Communicate with your child and let them know that they can come to you with anything – without fear they will get into trouble. For preteens and teens it is so important that your child know they can always use you as an out. Show them how you can take your time to answer someone (that you do not always have to react immediately). Teach and practice with them some very easy ways to say “NO”.

  • “No, that’s not safe.”
  • “No, let’s go do something else.”
  • “No, I could get into trouble.”
  • “No, I don’t want to. Let’s do something else.”
  • “No, I don’t feel like getting grounded for the next month.” (Let them use you as an excuse.)

At the end of the day we all want the same thing….happy, safe, well adjusted, assertive, empowered children that will thrive in this world. Show them, model for them, practice with them so they can make the safest and smartest choices as they grow.


"Thank you for giving us the opportunity to be included in the KidSafe program. I highly recommend this program to other schools. We hope that we will be given the same opportunity for our Kindergarten and 2nd grade students to be a part of this wonderful program during the 2016-2017 school year."

Mrs. Keelyn Meselsohn 2nd Grade Teacher/Team Leader Tradewinds Elementary School

"The Safe and Smart Series Book My Body Is Special and Belongs To Me is kept in my middle school clinic and has been a tool that has opened many conversations for me between students that have experienced a difficult situation and were unable to talk about it. Through the illustrations and nonjudgmental verbiage the author has allowed kids permission to share their feelings about invasion of their personal space. Thank you so much."

Nurse Connie, PBC School Nurse 6.8.2016

"I'm so grateful that KidSafe has partnered with my daughter's school.  I learned so much in the parent training--how to recognize potential sexual predator behavior; how to quiz my child about what they would do in different scenarios; and how to explain safe and unsafe touch.  In addition, knowing that my daughter is receiving weekly trainings on these topics gives me great peace of mind.  I have confidence that I can reinforce what she is learning in school in order to prevent her from ever being a victim of such a heinous crime.  Thank you KidSafe for your dedication to protecting our communities' most vulnerable citizens."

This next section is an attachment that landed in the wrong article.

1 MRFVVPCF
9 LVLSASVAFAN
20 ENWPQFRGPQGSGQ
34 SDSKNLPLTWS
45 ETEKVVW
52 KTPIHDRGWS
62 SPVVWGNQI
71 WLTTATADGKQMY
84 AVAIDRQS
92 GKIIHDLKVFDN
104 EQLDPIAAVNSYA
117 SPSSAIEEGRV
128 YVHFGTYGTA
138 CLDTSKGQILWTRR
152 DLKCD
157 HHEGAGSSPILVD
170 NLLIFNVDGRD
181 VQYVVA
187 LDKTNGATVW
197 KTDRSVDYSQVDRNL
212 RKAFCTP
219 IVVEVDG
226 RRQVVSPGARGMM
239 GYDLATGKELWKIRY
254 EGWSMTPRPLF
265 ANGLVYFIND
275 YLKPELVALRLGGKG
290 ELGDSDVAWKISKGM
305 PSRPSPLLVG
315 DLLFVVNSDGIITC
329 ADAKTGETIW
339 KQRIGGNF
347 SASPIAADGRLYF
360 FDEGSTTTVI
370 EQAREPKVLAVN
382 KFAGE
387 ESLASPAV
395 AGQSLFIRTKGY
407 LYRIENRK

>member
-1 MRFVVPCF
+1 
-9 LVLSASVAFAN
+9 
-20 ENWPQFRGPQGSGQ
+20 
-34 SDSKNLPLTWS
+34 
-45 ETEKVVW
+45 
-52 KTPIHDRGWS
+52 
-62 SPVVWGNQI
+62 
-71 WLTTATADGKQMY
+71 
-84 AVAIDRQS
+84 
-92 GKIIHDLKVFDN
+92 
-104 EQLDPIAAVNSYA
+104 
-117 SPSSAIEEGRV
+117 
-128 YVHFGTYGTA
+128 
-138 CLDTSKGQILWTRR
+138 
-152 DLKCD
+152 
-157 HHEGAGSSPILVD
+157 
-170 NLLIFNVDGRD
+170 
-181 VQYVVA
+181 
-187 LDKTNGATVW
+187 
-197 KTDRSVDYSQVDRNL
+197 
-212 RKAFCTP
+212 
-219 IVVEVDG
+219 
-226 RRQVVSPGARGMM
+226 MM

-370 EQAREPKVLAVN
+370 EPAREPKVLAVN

Christina Kranick

“It was a normal Saturday and I was at the rink with my 7 and 8 year old. My son asked me if he could use the Men’s Restroom by himself.  Without hesitation, my daughter said,  Absolutely not! I was in KidSafe today and you cannot go to the restroom alone.  It is very important that Mommy is with you.. with us.   I was so proud of my little girl!  We are so blessed to have Debbie Miller at our school teaching our children the importance of safety. Many thanks to you all!  Your program and instruction is absolutely amazing.  Keep up the great work!"  

Tara Henley Admissions Assistant, St. Mark’s Episcopal Church and School, Ft. Lauderdale

I am a parent of two Pine Crest children and I attended your program on Monday night. I just wanted to thank you so very much for the very informative seminar. As hard as it was to hear all of those things, it was very needed. We were thrilled that you were able to come and share that very important information with us and our children. So again...thank you.

Elisa Aronberg

Today’s training was awesome! It was very informative. Sally was a very good resource, she motivated us a lot! We want to pass on this information to parents, teachers and students! Thank you for offering workshops like this. These are tools we use to continue serving our children and families.

Participant from Children’s Services Council of Broward Seminar

To Top